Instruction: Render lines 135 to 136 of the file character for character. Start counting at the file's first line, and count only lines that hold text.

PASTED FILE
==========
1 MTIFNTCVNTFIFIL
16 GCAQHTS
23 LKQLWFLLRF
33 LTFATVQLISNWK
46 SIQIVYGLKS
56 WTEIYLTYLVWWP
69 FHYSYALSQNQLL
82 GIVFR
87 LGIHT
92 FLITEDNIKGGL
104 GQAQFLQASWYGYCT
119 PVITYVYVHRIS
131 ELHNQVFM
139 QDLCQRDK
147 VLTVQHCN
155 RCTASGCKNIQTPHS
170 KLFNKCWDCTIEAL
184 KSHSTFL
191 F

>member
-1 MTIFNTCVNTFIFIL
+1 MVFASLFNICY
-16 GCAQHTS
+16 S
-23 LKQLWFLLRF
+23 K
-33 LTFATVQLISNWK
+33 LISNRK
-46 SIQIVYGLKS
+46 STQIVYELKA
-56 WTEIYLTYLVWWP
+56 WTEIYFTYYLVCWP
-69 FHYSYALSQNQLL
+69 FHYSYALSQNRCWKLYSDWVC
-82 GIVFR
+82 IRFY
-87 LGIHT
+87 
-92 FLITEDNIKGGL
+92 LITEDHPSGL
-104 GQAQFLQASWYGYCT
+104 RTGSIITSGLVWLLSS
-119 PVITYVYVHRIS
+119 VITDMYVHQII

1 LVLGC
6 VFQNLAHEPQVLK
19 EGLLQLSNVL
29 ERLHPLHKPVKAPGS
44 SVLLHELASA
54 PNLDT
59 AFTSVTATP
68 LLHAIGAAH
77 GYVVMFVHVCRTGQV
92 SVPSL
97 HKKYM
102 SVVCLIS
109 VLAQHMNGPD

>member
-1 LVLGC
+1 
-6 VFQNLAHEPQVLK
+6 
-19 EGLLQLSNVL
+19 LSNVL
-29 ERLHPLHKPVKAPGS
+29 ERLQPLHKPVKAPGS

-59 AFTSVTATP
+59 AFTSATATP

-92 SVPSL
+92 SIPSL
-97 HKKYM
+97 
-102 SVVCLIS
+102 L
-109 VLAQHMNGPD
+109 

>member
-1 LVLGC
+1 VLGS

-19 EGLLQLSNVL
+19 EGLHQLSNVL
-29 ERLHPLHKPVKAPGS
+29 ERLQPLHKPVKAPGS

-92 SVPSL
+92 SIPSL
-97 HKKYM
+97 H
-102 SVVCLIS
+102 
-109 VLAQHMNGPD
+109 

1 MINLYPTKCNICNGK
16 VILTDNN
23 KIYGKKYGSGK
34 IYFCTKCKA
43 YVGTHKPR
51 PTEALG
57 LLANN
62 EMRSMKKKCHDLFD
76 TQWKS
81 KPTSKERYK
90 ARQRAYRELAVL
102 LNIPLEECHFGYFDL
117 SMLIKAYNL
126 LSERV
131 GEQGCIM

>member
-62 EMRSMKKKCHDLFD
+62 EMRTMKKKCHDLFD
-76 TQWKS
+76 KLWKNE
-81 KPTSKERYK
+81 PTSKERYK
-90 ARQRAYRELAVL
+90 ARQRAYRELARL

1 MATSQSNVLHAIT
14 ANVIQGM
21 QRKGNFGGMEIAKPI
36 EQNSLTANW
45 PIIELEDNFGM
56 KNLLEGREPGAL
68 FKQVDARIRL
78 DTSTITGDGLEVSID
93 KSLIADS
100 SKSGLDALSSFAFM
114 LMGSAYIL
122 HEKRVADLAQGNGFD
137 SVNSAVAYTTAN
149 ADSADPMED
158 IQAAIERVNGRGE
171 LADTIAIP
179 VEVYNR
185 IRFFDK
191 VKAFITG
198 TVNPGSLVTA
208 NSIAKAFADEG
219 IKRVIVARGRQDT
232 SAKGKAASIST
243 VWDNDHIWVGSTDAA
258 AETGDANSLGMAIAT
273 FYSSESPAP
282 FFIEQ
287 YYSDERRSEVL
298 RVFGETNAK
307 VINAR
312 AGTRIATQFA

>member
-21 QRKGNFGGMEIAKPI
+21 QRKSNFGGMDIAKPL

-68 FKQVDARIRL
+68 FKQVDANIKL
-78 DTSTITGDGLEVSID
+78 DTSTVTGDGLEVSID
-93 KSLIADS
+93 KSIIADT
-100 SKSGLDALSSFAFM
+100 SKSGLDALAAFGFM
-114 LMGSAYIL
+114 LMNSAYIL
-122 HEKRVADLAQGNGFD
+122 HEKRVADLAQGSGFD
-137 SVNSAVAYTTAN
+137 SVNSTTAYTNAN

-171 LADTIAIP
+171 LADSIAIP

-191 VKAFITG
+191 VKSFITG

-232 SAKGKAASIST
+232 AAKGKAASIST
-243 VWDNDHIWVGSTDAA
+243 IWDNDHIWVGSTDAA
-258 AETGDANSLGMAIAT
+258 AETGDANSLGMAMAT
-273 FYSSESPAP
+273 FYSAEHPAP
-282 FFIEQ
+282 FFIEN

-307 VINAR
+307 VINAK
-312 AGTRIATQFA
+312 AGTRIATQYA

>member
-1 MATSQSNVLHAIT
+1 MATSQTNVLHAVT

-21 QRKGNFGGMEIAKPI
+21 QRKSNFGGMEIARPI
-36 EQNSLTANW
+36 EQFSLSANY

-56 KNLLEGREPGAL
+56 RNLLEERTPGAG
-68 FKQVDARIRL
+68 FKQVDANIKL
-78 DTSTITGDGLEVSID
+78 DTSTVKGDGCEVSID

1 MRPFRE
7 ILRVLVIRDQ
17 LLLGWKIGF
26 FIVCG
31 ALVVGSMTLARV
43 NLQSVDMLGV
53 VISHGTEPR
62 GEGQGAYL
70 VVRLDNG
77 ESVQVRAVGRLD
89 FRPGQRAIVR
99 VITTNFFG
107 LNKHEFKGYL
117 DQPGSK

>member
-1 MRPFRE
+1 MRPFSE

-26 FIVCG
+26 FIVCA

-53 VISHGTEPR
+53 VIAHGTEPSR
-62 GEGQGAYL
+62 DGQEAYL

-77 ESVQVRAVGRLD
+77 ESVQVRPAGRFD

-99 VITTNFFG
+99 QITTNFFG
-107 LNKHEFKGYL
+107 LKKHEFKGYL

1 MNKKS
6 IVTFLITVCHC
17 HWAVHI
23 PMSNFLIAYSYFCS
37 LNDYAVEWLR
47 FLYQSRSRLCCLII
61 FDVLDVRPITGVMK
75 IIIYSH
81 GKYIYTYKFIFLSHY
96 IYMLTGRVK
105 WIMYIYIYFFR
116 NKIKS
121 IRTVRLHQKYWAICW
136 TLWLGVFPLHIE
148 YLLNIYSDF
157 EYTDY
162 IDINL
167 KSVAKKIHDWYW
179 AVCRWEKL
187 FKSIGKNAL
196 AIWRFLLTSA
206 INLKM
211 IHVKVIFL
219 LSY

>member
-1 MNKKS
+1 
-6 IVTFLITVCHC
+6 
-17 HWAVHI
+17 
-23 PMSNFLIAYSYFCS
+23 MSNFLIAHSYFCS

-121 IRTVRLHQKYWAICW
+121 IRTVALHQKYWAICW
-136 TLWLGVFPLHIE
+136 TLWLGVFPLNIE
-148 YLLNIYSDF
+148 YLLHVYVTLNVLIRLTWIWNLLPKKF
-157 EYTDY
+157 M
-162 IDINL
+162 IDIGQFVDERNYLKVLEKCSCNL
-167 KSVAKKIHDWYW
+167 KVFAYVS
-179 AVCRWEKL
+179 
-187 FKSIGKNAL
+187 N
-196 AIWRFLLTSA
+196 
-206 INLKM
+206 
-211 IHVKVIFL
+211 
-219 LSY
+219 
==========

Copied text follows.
198 TVNPGSLVTA
208 NSIAKAFADEG